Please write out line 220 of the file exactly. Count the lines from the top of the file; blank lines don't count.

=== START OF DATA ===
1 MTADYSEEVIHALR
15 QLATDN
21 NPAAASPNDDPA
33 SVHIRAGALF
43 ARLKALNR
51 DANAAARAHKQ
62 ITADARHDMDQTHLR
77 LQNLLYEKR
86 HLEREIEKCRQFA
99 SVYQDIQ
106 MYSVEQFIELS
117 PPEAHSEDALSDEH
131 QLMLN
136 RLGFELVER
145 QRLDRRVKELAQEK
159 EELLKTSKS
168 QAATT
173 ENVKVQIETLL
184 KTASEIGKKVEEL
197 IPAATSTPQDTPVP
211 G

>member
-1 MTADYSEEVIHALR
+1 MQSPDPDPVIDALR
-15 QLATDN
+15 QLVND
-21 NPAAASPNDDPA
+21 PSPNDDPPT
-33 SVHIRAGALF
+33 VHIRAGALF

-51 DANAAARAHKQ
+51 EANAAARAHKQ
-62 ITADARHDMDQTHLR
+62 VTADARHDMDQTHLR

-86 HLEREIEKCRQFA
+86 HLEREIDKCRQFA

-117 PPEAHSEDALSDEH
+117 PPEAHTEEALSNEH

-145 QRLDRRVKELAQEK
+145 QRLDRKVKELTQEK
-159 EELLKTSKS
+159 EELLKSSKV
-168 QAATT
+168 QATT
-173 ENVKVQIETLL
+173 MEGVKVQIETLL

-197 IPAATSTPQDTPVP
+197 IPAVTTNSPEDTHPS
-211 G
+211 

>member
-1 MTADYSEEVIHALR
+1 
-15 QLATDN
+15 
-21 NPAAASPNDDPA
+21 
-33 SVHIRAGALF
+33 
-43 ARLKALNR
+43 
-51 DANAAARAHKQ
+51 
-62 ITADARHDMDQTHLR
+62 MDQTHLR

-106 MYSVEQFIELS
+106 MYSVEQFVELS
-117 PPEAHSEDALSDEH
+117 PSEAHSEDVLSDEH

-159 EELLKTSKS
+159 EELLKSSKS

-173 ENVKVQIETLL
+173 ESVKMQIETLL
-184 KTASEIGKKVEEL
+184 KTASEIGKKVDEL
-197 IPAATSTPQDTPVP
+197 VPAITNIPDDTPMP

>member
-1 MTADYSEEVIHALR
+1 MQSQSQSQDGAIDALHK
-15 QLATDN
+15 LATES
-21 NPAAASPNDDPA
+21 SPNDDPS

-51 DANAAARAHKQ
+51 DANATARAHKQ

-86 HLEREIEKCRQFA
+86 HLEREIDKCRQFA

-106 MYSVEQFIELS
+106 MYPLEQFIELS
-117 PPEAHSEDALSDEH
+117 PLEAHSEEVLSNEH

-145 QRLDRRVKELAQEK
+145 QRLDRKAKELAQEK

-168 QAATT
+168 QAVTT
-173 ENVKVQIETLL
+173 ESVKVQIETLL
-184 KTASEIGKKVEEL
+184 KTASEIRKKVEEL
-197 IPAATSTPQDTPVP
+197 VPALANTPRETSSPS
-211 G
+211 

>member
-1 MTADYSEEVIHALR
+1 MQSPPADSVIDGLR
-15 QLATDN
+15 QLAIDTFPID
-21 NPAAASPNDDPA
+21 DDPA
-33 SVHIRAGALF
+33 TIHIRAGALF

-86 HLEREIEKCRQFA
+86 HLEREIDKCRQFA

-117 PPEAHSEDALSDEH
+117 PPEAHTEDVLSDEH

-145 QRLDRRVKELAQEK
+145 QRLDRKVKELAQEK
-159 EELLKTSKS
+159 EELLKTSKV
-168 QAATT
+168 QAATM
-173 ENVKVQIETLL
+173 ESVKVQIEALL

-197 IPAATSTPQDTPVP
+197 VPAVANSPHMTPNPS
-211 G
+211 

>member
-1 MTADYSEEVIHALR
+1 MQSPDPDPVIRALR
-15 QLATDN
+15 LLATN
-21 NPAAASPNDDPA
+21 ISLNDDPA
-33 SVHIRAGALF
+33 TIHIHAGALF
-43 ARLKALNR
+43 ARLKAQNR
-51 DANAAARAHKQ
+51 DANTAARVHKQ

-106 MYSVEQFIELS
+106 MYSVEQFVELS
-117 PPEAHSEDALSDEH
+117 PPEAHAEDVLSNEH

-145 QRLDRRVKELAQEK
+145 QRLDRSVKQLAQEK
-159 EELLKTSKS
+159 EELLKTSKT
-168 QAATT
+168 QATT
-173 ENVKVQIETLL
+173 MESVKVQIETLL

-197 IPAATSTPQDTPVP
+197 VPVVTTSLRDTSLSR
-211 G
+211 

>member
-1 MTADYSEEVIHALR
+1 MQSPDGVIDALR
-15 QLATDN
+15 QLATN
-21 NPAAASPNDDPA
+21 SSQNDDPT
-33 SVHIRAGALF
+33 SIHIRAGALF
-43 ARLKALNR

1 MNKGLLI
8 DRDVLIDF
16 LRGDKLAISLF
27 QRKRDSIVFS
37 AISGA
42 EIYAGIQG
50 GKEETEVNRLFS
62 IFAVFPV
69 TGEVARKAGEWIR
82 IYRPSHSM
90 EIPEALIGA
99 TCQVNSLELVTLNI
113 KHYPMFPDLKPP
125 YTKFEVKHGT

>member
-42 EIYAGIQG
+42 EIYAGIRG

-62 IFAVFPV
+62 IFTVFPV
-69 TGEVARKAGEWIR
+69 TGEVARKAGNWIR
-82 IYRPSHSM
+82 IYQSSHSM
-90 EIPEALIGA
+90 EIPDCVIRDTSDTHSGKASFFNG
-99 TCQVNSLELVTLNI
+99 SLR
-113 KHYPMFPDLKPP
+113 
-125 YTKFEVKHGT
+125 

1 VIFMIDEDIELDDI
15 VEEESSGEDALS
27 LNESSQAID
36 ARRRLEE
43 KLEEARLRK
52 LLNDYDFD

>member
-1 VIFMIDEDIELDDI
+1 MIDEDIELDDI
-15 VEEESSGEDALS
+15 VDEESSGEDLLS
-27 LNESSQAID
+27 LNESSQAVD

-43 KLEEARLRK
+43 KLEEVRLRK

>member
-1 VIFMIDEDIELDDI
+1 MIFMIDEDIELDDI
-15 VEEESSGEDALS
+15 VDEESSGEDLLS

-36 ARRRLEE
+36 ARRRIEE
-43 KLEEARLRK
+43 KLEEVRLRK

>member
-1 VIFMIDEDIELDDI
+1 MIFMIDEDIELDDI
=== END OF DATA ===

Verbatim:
-36 ARRRLEE